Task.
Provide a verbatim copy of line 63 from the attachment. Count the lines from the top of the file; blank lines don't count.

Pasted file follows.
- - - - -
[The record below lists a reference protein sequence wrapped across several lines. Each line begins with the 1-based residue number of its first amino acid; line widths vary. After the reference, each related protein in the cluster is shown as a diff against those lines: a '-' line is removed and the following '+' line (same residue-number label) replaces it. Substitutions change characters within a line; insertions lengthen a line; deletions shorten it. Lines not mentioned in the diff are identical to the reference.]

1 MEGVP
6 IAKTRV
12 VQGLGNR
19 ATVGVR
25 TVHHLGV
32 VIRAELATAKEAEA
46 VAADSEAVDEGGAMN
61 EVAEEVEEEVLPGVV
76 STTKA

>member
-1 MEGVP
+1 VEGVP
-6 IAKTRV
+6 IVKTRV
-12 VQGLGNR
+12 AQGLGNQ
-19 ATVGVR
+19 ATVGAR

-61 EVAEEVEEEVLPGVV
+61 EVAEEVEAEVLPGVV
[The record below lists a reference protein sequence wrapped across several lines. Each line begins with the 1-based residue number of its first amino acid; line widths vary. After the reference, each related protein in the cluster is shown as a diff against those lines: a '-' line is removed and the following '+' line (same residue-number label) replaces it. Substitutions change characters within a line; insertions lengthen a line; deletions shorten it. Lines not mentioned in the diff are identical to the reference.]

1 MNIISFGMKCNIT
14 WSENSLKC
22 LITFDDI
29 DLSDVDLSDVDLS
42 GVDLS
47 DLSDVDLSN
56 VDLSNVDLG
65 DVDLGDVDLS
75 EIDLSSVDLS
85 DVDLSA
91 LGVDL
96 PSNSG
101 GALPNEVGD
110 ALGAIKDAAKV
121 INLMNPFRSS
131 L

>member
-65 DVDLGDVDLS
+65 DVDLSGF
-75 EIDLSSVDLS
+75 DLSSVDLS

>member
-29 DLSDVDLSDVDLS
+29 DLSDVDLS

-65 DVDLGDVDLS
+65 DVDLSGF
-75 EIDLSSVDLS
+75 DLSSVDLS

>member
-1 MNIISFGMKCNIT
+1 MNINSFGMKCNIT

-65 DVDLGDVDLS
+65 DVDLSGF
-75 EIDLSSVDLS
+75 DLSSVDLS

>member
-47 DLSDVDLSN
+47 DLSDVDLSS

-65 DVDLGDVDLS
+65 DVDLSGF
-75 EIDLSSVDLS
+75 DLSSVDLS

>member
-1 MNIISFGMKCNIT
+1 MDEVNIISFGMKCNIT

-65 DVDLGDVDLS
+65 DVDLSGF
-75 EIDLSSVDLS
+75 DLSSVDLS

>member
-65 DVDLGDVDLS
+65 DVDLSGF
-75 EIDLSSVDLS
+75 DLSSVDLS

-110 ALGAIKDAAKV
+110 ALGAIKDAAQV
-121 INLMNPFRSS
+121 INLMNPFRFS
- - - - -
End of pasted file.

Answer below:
-75 EIDLSSVDLS